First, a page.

This is joint work with Dongliang Wang and Tong Tong Wu.

Fall 2019

Fall 2019 colloquia will take place Mondays, 3:30 to 4:30pm in MATH 501, unless otherwise noted.

  • September 9, 2019 - Speaker - Hui Zou, Department of Statistics, University of Minnesota

Title:  A nearly condition-free fast algorithm for Gaussian graphical model recovery

Abstract: Many methods have been proposed for estimating Gaussian graphical model. The most popular ones are the graphical lasso and neighborhood selection, because the two are computational very efficient and have some theoretical guarantees. However, their theory for graph recovery requires some very stringent structure assumption (a.k.a. the irrepresentable condition). We argue that replacing the lasso penalty in these two methods with a non-convex penalty does not fundamentally remove the theoretical limitation, because another structure condition is required. As an alternative, we propose a new algorithm for graph recovery that is very fast and easy to implement and enjoys strong theoretical properties under basic sparsity assumptions.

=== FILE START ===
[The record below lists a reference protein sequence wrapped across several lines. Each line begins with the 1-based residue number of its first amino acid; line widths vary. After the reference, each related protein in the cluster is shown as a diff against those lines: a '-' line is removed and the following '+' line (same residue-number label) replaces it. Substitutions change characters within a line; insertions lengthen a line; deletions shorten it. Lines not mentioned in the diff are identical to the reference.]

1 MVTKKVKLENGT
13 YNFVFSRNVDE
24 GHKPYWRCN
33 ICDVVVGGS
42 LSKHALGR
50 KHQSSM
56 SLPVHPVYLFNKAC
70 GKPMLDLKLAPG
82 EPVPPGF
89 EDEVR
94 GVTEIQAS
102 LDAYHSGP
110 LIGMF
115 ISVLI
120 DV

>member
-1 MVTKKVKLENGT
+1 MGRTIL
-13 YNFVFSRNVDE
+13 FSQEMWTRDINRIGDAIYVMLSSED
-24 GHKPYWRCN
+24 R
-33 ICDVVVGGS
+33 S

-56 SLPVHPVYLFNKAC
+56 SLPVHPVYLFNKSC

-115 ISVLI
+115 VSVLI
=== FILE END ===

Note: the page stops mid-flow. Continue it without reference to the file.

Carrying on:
• October 14, 2019 - Speaker - Jian Liu, Associate Professor, Systems and Industrial Engineering, University of Arizona

Title: Functional Data Analytics for Detecting Bursts in Water Distribution Systems